Pfiz­er bags Medi­va­tion buy­out with blowout $14B cash of­fer

David Hung, Medi­va­tion CEO

Pfiz­er $PFE has struck a deal to buy Medi­va­tion $MD­VN at a price CEO David Hung has been look­ing for. The two com­pa­nies an­nounced Mon­day morn­ing that the phar­ma gi­ant will pay $81.50 a share — about $14 bil­lion — for Medi­va­tion, all of it in cold, hard cash. That’s far more than the $9.3 bil­lion of­fer Sanofi used to get the auc­tion start­ed.

Medi­va­tion closed Fri­day with a mar­ket cap of $11.1 bil­lion, giv­ing the com­pa­ny a big pre­mi­um to boast about to share­hold­ers. Sanofi $SNY last bid $58 a share in cash and an ex­tra $3 CVR for Medi­va­tion, which has con­sis­tent­ly re­ject­ed the phar­ma com­pa­ny’s of­fers as gross­ly in­ad­e­quate. A swirl of ru­mors has al­so put Mer­ck $MRK, Cel­gene $CELG, Gilead $GILD and oth­ers at the bar­gain­ing ta­ble as well.

Pfiz­er will now beef up its on­col­o­gy port­fo­lio with Medi­va­tion’s share of Xtan­di, part­nered with Astel­las. An­a­lysts have pro­ject­ed that the block­buster sales per­for­mance of Xtan­di—which goes head-to-head against Zyti­ga—will shoot up to close to $5 bil­lion by 2020.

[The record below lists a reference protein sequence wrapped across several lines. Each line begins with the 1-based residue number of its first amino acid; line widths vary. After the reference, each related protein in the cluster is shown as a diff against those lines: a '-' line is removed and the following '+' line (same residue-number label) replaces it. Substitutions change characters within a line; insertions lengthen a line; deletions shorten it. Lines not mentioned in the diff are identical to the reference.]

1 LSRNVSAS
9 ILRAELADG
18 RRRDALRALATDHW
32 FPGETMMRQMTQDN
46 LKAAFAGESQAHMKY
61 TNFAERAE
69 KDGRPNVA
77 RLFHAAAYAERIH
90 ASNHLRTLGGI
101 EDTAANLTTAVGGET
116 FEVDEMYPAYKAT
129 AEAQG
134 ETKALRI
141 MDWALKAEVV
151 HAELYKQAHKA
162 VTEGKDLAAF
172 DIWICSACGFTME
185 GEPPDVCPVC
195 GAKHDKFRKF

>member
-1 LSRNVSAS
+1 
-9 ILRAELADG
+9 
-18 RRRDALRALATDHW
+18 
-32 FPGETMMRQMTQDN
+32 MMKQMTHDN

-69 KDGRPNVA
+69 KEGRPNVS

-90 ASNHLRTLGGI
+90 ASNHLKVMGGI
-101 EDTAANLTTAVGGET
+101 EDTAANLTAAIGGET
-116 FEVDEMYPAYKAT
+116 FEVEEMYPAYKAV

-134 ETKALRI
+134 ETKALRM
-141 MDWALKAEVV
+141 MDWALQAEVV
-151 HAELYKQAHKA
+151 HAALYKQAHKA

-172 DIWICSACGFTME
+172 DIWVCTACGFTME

The buy­out al­so adds an ex­per­i­men­tal late-stage PARP in­hibitor called ta­la­zoparib to Pfiz­er’s pipeline. Tak­ing a frag­ment of da­ta, Hung re­cent­ly claimed that ta­la­zoparib was clear­ly the best of all the con­tenders in the pipeline, far sur­pass­ing Tesaro’s ni­ra­parib, Clo­vis’s ru­ca­parib, As­traZeneca’s Lyn­parza (ola­parib) and Ab­b­Vie’s veli­parib. Tesaro, though, has field­ed strong re­sults from its study, help­ing beef up peak sales pro­jec­tions for the class.

Medi­va­tion bought their drug last year from Bio­Marin for $410 mil­lion cash, adding $160 mil­lion on the back end of the deal. And it’s proven to be the wild card in this high-stakes game of biotech M&A.

Pfiz­er’s pre­mi­um sur­prised some bat­tle hard­ened vet­er­ans on Wall Street.